Something Must Break
"Something Must Break," from director Esther Bergsmark, has a lot in common with a lot of other movies traveling the festival circuit: It's a love story, it's about an "out" character falling for a more repressed man and the challenges that creates, its shot with handheld cameras. Yet there's something about this film -- a provocative nature, not just in its frank depictions of sex but in its whole anti-bourgeois worldview -- that separates it from its brethren. This one's a lot angrier.
The film opens up with Sebastian, but the the end of the film, we know that same character as Ellie. Her gender identity is transitioning, and so is everything else in her life after meeting Andreas, a leather-clad-biker type who saves Sebastian from a beating (from a different, bigoted man) in a club bathroom. From there we get a semi-typical one-person-coming-out-thanks-to-ethereal-other-character narrative, but the bite's a lot stronger: Sex scenes even aim to be shocking, at some points, to some, with the two men -- both transitioning their positions in life -- working themselves into religious poses while they fuck.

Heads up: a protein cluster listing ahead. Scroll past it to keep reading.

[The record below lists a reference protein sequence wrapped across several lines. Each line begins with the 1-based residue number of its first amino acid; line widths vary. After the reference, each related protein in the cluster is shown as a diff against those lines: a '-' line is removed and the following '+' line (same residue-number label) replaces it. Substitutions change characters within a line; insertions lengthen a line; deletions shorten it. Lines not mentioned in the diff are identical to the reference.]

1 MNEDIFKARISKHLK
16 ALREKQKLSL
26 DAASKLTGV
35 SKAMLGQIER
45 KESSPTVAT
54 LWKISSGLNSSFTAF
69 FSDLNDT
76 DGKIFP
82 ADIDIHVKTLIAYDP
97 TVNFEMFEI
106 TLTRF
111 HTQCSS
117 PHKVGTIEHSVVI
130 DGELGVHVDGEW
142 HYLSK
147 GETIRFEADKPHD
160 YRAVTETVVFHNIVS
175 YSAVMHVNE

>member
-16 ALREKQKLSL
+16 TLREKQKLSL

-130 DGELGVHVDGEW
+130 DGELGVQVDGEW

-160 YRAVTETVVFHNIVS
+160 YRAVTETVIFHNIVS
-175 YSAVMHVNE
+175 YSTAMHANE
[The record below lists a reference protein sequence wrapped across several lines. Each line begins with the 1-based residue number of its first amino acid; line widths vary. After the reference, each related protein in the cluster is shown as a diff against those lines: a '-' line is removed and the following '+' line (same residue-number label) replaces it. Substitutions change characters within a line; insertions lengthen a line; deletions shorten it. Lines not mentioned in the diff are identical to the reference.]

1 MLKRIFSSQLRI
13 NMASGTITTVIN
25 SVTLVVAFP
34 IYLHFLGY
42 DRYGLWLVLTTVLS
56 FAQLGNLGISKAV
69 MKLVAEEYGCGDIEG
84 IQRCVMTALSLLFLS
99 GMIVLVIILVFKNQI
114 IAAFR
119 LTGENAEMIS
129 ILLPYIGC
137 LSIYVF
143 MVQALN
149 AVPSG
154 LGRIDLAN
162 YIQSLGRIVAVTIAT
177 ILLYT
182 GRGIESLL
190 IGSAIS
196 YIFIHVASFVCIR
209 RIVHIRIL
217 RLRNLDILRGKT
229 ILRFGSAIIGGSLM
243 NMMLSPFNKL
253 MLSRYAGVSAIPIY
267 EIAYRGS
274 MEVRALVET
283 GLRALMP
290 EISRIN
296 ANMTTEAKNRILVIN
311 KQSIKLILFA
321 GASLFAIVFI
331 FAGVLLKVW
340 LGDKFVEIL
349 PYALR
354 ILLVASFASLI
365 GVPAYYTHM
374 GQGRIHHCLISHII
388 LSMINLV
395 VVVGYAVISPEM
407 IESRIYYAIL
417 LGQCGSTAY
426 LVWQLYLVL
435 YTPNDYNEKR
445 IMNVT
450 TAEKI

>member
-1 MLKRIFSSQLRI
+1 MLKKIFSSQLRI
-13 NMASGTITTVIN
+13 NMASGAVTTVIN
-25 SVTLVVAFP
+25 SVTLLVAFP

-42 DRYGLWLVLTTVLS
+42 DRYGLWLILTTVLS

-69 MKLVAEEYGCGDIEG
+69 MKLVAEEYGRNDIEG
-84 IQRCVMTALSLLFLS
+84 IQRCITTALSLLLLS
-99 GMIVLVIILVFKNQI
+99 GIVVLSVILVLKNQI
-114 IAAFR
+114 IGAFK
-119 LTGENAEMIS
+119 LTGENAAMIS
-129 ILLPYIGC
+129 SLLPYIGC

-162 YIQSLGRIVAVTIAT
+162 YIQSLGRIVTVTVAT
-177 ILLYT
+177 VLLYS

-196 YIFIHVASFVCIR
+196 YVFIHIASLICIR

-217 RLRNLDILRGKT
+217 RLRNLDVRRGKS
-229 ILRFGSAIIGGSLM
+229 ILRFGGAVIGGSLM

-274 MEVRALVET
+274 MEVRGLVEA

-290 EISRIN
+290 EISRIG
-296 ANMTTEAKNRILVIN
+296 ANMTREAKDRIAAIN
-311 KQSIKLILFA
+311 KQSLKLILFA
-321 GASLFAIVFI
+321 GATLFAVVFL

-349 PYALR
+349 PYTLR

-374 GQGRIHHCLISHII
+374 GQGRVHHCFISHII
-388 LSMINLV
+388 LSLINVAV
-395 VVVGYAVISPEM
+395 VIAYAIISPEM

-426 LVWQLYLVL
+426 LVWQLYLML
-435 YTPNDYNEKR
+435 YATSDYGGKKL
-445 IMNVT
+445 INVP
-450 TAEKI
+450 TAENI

At the end of the day, though, it's none of the gender concerns or even rebellious moments that are most striking about the picture. It's more the naked eye with which Bergsmark shoots the two men: She's got a definite fascination with the human body (and all the fluids it produces), and sees no reason not to rub our faces in it. It's not just the naked bodies (and the sex, and the watersports, and so on), but also built into the use of blood in the fight scenes, and pretty much the rest of the movie too. Here's the rare movie about sex and love that realizes and depicts how damn messy the process is, figuratively and literally.